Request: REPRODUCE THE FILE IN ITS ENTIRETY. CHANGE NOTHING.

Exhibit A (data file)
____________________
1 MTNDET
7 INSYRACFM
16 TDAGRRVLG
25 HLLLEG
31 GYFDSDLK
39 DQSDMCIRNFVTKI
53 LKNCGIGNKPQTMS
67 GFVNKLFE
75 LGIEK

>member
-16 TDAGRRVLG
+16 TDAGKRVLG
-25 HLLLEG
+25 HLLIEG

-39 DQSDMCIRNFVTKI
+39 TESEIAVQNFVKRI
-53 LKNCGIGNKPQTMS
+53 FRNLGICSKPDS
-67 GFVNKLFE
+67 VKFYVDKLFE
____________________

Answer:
1 MTNDET
7 INSYRACFM
16 TDAGRRVLG
25 HLLLEG
31 GYFDSDLK
39 DQSDMCIRNFVTKI
53 LKNCGIGNKPQTMS
67 GFVNKLFE
75 LGIEK

>member
-16 TDAGRRVLG
+16 TDAGKRVLG
-25 HLLLEG
+25 HLLIEG

-39 DQSDMCIRNFVTKI
+39 TESEIAVQNFVKRI
-53 LKNCGIGNKPQTMS
+53 FRNLGICSKPDS
-67 GFVNKLFE
+67 VKFYVDKLFE